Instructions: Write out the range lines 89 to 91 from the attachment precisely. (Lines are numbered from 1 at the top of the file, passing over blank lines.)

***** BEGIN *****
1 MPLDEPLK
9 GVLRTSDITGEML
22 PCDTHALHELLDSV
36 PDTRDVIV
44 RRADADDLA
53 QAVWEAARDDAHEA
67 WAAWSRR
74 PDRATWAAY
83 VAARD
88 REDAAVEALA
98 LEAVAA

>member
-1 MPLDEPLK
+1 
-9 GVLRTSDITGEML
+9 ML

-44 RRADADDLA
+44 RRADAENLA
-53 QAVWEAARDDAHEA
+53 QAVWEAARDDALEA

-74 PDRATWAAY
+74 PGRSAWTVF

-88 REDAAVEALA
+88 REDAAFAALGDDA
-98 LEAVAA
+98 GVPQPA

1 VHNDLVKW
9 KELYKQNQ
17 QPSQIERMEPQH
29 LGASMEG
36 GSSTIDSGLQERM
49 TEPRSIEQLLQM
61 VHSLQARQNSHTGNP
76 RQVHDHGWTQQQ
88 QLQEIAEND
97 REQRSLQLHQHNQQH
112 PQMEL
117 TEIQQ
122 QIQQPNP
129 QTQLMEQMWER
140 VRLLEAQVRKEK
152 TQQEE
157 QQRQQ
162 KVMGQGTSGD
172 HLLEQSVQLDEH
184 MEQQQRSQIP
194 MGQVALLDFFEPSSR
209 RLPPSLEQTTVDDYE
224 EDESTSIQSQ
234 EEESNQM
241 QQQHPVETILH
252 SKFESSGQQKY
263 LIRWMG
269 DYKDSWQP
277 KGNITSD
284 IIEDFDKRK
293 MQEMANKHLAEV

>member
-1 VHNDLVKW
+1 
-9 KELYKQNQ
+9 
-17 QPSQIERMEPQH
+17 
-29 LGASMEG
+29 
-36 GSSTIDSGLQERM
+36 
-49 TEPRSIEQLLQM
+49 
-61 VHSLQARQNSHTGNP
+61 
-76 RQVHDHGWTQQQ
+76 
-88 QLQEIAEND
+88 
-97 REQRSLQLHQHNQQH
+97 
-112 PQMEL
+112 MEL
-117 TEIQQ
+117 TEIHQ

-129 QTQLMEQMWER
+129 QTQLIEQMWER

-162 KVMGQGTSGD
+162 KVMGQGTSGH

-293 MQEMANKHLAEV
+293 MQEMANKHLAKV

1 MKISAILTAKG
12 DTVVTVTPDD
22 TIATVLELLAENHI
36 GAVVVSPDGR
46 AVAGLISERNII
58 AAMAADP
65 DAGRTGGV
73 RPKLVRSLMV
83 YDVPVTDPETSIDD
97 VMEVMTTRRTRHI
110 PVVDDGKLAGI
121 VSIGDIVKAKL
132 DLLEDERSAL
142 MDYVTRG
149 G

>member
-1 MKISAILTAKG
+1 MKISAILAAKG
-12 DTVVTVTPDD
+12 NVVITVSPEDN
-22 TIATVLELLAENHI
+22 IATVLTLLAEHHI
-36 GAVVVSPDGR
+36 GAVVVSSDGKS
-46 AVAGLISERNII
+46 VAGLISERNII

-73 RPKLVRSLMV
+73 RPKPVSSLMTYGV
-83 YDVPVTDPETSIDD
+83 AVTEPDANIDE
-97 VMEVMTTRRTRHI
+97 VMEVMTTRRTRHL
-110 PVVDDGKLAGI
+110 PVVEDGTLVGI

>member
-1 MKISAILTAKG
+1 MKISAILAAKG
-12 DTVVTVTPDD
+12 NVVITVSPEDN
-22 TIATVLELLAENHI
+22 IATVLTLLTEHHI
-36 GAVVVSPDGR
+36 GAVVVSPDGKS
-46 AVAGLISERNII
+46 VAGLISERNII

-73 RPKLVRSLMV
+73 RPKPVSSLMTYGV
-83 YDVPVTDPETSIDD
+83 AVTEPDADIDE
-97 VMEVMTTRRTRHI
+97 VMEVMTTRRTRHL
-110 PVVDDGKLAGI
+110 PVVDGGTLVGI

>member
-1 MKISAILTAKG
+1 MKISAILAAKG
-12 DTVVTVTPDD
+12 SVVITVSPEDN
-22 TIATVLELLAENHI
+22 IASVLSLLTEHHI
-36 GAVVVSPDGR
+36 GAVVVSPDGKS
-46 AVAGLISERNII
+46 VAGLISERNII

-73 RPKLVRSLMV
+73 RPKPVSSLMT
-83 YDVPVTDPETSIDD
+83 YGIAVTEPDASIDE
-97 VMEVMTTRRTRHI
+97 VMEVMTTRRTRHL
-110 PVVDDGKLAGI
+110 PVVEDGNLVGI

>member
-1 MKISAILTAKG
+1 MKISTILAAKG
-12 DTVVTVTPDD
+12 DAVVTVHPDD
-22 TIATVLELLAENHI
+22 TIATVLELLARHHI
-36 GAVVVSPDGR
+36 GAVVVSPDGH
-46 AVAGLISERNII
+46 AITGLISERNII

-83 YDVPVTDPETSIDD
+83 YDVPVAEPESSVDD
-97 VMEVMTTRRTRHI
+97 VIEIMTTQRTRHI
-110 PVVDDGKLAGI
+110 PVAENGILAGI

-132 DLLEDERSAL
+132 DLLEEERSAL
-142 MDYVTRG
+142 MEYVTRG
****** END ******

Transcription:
1 MKISAILTAKG
12 DTVVTVTPDD
22 TIATVLELLAENHI